The delay has Imperial Oil complaining about a "protracted" environmental assessment process.
On Friday, the Mackenzie Valley Environmental Impact Review Board (MVEIRB), the primary environmental regulator, forwarded its environmental assessment to Andy Scott, minister of Indian Affairs and Northern Development.
Once the report reaches the minister's desk it is anticipated it will take another four weeks to review and return the submission, said MVEIRB spokesman Roland Semjanovs.
That time lag will make it impossible for Imperial Oil to mobilize its workforce and equipment within the remainder of the winter season, said Imperial Oil spokesperson Hart Searle.
"The business community is ready, contracts are conditionally awarded, everything is ready to go and we can't pull the trigger. It's very frustrating," said Searle.
Duncan Canvin, interim president of the Fort Simpson Chamber of Commerce, criticized MVEIRB for taking so long, but said he doesn't have much sympathy for Imperial Oil.
"Esso's a big boys company. They knew what the challenges were ... they knew that they should have filed a long time ago," he said.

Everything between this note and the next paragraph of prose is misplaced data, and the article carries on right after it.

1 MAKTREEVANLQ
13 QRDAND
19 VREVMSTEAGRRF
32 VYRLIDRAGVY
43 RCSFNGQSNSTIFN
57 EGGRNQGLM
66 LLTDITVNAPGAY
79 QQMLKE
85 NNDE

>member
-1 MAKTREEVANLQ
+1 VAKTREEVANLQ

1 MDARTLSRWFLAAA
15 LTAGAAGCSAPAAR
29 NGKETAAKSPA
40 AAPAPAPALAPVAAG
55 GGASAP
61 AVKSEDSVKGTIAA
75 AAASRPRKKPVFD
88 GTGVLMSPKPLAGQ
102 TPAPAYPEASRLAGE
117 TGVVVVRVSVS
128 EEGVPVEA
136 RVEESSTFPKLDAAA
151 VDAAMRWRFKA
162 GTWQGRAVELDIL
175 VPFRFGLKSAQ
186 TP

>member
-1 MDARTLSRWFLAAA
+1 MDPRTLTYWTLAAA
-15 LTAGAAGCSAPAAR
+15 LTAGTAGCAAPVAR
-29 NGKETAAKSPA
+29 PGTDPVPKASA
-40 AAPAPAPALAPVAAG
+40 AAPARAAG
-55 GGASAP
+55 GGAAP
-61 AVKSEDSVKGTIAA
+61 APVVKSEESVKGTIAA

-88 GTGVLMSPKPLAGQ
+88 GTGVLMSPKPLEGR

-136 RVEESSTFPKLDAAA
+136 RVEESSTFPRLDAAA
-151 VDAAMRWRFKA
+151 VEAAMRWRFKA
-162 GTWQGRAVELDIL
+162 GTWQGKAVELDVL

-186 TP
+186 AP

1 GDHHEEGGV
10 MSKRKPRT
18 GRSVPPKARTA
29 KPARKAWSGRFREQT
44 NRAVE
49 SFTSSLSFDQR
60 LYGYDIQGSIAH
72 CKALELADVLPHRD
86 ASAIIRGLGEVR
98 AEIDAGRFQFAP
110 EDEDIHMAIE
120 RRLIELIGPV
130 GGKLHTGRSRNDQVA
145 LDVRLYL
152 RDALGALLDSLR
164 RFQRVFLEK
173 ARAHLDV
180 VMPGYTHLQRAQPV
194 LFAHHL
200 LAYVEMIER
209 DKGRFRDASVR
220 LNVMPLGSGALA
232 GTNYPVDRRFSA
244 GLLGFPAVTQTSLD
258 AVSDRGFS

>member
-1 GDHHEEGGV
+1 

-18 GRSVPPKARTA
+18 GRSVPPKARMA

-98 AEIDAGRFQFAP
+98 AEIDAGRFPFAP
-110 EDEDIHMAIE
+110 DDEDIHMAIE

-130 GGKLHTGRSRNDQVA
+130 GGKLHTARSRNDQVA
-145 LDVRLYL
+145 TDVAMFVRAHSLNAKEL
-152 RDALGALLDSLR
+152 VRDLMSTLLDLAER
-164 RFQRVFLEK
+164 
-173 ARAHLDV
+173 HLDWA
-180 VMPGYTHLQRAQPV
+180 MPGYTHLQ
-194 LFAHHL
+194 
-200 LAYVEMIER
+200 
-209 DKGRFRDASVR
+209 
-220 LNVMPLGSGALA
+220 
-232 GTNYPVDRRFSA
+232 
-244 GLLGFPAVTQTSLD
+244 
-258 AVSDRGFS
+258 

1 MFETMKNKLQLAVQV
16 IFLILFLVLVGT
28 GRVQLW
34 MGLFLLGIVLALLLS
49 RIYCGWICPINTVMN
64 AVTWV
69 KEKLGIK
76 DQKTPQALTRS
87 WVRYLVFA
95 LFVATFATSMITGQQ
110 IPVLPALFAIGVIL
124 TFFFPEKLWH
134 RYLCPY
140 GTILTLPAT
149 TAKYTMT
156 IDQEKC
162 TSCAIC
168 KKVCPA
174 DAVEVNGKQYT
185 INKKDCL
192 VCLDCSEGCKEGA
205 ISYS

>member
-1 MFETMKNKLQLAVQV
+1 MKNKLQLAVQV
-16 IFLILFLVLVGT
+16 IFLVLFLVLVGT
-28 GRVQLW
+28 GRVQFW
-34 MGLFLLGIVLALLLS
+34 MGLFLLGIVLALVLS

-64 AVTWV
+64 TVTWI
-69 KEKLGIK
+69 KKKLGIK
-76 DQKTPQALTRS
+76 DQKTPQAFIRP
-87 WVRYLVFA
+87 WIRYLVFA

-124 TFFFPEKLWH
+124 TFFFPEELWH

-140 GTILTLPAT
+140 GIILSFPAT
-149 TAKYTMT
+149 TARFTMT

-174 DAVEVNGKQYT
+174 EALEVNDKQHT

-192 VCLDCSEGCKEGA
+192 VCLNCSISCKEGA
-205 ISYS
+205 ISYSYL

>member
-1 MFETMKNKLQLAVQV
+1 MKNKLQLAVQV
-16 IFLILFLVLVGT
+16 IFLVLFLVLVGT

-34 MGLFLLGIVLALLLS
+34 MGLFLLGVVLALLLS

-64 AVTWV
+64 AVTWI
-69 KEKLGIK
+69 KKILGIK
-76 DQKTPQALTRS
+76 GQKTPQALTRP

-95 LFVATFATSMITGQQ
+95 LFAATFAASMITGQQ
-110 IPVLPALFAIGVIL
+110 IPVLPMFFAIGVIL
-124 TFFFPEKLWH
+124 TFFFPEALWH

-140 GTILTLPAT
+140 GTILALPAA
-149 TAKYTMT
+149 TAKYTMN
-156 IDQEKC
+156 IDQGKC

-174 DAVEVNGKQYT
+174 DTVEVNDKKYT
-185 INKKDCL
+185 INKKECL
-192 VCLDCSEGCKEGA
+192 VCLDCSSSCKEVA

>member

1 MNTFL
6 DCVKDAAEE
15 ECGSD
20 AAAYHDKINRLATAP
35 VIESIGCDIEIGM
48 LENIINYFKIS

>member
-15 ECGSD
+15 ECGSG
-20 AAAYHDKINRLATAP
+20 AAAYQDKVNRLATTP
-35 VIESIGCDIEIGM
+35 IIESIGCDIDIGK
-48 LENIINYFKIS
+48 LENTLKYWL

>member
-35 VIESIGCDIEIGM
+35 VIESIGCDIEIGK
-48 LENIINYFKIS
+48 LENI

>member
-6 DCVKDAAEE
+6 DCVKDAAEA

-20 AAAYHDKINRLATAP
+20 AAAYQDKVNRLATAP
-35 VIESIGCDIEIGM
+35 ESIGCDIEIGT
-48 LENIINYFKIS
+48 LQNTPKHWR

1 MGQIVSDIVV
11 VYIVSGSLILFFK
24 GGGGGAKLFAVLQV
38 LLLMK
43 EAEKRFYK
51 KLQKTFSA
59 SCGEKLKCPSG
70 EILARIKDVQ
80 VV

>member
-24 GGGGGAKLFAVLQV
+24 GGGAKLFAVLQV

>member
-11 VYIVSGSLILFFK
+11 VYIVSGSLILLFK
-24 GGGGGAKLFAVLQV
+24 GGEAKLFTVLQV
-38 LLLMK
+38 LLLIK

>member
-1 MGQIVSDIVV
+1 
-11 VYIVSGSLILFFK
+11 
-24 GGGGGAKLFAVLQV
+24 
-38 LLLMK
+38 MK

"Everything will be in place for next winter so it will just be the willingness of Esso to see that the work gets done and that some of the benefits flow to the communities."
Canvin added he is hoping Imperial Oil will retain the contractors it conditionally selected for this year.
Hearings on the proposed project were held in Fort Simpson in early December.
Should the MVEIRB report be approved by the DIAND minister, and should the prescribed conditions be acceptable to Imperial Oil, the geo-tech project would be cleared to proceed next winter.
Imperial Oil's geo-tech programs in the Gwich'in, within the municipality of Norman Wells and in the Beaufort-Delta regions are going ahead, Searle said.
None of those projects required an environmental assessment.